Friday, May 22, 2009

Dylan and Alice

Once upon a time, we had three dogs. We had Lucky, a Vizsla/Rhodesian Ridgeback mix; Wanky (Rhonda named him), a Daschund/Wire Terrier mix; and Gomez, a Chihuahua/Miniature Pinscher mix.

Lucky was a big girl, weighing seventy-five pounds. She died two weeks before Dylan was born. Like many animal lovers, it pummels me when I lose a pet, and I go through a period of thinking stuff like, "I'll never get another dog (cat, llama, chicken)." That's natural; pet lovers want to avoid going through the emotional grinder of losing a pet again. But sooner or later, a sort of amnesia takes over, and many of us change our minds. I was starting to change my mind when Wanky died three years ago.

Dylan had been telling us for a few months that he wanted a puppy for his ninth birthday. Rhonda felt the time was ripe, so we gave Dylan a book on dog breeds. It didn't take him long to narrow the field down to a couple of lifestock guardian breeds. (He's preferred everything big since he was a baby.) He started agonizing over whether he wanted an Anatolian Shepherd or an Akbash.

I was away at work when Rhonda called me excitedly. She'd found a breeder in Cottonwood who bred a cross of Akbashes and Anatolians. Dylan would no longer have to agonize, and that appealed to me because I've never been particularly taken with purebreds. I'm a mutt; I like mutts.

We wanted to wait for Dylan's birthday in June, but the breeder told us that the litter had been nearly devoid of human contact. He said he'd be glad to hold the dog for us, but he recommended that we start the socialization process soon if we wanted the dog to be a pet instead of only a guardian.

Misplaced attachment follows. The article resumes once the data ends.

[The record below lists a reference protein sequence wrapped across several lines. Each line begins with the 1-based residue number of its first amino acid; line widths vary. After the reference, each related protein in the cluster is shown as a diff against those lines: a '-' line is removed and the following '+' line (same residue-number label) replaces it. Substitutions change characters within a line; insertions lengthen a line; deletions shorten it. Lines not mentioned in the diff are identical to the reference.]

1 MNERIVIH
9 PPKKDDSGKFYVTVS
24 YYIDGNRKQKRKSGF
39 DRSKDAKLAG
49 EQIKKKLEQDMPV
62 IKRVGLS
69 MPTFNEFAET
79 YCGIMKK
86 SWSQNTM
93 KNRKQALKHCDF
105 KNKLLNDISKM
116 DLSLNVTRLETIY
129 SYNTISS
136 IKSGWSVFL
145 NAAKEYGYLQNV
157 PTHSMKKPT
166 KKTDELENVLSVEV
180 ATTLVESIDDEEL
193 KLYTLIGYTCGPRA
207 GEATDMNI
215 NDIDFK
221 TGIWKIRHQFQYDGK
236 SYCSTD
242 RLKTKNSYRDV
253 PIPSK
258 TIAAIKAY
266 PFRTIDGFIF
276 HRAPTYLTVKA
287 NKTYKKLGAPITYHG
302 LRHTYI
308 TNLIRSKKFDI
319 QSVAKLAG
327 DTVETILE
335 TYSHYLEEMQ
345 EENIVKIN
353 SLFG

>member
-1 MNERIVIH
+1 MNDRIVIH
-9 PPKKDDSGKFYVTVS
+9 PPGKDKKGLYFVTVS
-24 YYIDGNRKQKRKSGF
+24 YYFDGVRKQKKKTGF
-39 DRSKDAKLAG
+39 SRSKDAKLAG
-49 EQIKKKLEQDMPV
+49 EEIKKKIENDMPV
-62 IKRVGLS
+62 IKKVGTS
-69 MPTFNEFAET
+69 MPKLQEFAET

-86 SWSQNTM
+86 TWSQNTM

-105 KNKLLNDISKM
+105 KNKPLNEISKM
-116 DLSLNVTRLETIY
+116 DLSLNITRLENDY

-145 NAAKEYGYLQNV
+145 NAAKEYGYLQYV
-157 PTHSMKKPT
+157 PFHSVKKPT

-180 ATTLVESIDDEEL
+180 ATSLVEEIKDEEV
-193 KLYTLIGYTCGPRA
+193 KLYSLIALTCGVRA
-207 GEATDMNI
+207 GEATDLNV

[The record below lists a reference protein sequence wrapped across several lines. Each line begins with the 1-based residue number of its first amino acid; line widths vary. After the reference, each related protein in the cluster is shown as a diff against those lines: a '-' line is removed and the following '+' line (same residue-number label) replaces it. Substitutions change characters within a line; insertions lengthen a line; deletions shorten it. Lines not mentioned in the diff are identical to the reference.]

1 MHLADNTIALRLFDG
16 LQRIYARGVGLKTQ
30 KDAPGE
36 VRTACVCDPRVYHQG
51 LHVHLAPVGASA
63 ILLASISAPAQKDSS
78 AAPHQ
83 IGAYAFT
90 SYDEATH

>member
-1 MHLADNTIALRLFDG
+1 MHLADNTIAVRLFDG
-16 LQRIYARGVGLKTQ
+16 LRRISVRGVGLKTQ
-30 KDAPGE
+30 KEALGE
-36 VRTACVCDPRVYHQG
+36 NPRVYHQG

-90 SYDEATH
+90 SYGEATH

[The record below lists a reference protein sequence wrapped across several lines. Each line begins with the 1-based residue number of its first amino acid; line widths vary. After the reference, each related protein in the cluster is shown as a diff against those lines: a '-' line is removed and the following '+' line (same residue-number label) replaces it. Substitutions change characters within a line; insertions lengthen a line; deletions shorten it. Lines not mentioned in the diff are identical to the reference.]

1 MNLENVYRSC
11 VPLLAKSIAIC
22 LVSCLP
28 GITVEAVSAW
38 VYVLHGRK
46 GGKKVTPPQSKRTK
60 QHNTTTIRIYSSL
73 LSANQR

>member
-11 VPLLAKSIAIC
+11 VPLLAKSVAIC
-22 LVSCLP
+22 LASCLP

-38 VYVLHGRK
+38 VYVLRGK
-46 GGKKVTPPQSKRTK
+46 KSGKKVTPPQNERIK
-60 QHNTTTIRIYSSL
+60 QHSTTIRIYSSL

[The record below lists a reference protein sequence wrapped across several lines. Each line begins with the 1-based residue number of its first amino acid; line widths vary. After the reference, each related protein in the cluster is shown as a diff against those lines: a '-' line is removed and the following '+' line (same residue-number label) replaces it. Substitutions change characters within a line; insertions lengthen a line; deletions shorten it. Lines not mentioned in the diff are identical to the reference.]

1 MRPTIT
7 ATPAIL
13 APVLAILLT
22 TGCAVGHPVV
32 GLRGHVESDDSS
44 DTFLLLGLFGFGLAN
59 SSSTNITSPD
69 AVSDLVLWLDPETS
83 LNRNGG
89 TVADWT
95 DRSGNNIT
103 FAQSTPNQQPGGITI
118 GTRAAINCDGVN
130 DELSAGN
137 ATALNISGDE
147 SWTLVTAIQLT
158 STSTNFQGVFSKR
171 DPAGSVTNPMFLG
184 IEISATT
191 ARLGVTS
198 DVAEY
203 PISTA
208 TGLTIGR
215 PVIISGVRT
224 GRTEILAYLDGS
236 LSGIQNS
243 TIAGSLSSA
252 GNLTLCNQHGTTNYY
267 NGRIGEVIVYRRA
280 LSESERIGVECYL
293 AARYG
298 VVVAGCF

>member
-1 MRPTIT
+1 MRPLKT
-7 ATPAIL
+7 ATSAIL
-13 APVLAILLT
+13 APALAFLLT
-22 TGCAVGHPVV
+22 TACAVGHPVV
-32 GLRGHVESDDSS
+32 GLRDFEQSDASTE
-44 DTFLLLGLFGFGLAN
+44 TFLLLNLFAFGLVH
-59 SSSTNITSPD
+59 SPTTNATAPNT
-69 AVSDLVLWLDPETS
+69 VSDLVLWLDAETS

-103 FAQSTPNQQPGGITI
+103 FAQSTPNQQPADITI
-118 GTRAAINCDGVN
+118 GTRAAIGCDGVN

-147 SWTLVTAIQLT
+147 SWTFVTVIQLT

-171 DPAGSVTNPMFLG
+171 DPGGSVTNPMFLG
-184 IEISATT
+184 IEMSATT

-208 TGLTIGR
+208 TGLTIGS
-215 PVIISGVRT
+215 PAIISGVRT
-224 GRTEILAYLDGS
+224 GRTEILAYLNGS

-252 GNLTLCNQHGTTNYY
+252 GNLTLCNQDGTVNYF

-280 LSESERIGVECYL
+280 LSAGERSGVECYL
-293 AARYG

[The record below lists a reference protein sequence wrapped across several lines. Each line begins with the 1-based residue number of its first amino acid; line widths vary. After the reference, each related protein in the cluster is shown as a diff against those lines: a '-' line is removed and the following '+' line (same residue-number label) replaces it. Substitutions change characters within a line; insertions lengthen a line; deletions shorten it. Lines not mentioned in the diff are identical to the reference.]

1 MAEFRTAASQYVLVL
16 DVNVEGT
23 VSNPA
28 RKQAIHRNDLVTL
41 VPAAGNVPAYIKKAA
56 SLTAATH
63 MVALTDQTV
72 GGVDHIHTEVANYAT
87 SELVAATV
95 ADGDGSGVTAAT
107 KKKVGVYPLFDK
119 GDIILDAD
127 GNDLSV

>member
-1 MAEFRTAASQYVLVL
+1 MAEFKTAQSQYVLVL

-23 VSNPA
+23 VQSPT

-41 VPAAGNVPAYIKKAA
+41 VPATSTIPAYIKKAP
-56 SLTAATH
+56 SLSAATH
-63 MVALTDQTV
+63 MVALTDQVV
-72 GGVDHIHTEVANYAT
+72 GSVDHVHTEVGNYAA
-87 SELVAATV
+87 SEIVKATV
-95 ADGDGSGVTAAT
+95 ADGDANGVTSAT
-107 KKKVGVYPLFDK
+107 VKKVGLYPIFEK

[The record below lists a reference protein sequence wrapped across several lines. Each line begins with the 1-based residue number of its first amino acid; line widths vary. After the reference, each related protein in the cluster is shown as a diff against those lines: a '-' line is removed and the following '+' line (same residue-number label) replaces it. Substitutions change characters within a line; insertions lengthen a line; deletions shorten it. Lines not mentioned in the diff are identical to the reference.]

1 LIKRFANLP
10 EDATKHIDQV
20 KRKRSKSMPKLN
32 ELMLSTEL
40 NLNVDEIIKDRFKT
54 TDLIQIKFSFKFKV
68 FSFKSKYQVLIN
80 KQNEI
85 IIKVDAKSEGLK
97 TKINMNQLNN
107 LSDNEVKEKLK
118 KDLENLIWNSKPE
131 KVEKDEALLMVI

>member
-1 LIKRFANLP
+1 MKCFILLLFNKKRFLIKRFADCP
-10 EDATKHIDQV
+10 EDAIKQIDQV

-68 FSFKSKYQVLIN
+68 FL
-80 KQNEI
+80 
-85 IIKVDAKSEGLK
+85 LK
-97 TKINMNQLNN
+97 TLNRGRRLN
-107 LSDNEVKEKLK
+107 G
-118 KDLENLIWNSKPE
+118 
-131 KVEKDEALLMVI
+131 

So, Rhonda and Dylan drove to Cottonwood. Dylan picked out a female. He named her "Alice" about five minutes after they left the breeder's property.

I got home a few hours after Alice's arrival at our place. I noticed that she seemed confused about being petted. Sure enough, she'd had almost no human contact. She freaked out the first couple of times I picked her up.

Alice is now well on the way to being a socialized puppy. She's decided she likes being petted, and she doesn't mind being carried now either. I'll let you know how that goes when she's fully grown.

She's nine weeks old in these pics.

Sunday, May 03, 2009

Other People: Greg Neer